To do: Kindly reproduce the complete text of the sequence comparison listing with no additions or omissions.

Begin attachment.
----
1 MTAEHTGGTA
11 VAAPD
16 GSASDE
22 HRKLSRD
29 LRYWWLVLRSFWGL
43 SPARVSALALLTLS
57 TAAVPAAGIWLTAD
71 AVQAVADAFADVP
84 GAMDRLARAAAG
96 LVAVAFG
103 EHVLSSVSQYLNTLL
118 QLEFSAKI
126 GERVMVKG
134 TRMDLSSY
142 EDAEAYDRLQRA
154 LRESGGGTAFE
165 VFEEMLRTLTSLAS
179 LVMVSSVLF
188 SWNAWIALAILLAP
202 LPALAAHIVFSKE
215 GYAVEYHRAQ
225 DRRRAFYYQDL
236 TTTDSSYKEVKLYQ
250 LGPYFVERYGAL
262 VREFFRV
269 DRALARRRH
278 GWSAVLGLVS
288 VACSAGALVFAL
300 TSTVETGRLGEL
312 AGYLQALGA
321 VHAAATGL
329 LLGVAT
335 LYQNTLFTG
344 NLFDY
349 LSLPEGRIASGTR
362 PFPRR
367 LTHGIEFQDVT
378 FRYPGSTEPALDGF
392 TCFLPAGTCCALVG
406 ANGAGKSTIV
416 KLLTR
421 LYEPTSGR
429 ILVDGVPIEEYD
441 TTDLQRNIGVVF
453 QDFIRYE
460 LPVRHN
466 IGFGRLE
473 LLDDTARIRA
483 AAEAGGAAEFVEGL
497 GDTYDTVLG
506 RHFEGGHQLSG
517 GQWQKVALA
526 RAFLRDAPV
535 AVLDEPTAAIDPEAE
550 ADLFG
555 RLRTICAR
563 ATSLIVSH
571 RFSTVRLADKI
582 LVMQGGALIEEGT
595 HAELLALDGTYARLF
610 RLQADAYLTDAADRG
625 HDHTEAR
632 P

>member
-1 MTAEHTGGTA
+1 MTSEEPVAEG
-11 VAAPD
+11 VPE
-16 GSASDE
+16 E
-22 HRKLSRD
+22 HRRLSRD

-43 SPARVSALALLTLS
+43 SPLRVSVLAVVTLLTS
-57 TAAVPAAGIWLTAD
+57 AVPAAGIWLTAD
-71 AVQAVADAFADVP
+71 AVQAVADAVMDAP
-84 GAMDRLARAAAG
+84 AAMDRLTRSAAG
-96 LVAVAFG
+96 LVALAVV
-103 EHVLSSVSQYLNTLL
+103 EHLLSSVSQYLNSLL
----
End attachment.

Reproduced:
1 MTAEHTGGTA
11 VAAPD
16 GSASDE
22 HRKLSRD
29 LRYWWLVLRSFWGL
43 SPARVSALALLTLS
57 TAAVPAAGIWLTAD
71 AVQAVADAFADVP
84 GAMDRLARAAAG
96 LVAVAFG
103 EHVLSSVSQYLNTLL
118 QLEFSAKI
126 GERVMVKG
134 TRMDLSSY
142 EDAEAYDRLQRA
154 LRESGGGTAFE
165 VFEEMLRTLTSLAS
179 LVMVSSVLF
188 SWNAWIALAILLAP
202 LPALAAHIVFSKE
215 GYAVEYHRAQ
225 DRRRAFYYQDL
236 TTTDSSYKEVKLYQ
250 LGPYFVERYGAL
262 VREFFRV
269 DRALARRRH
278 GWSAVLGLVS
288 VACSAGALVFAL
300 TSTVETGRLGEL
312 AGYLQALGA
321 VHAAATGL
329 LLGVAT
335 LYQNTLFTG
344 NLFDY
349 LSLPEGRIASGTR
362 PFPRR
367 LTHGIEFQDVT
378 FRYPGSTEPALDGF
392 TCFLPAGTCCALVG
406 ANGAGKSTIV
416 KLLTR
421 LYEPTSGR
429 ILVDGVPIEEYD
441 TTDLQRNIGVVF
453 QDFIRYE
460 LPVRHN
466 IGFGRLE
473 LLDDTARIRA
483 AAEAGGAAEFVEGL
497 GDTYDTVLG
506 RHFEGGHQLSG
517 GQWQKVALA
526 RAFLRDAPV
535 AVLDEPTAAIDPEAE
550 ADLFG
555 RLRTICAR
563 ATSLIVSH
571 RFSTVRLADKI
582 LVMQGGALIEEGT
595 HAELLALDGTYARLF
610 RLQADAYLTDAADRG
625 HDHTEAR
632 P

>member
-1 MTAEHTGGTA
+1 MTSEEPVAEG
-11 VAAPD
+11 VPE
-16 GSASDE
+16 E
-22 HRKLSRD
+22 HRRLSRD

-43 SPARVSALALLTLS
+43 SPLRVSVLAVVTLLTS
-57 TAAVPAAGIWLTAD
+57 AVPAAGIWLTAD
-71 AVQAVADAFADVP
+71 AVQAVADAVMDAP
-84 GAMDRLARAAAG
+84 AAMDRLTRSAAG
-96 LVAVAFG
+96 LVALAVV
-103 EHVLSSVSQYLNTLL
+103 EHLLSSVSQYLNSLL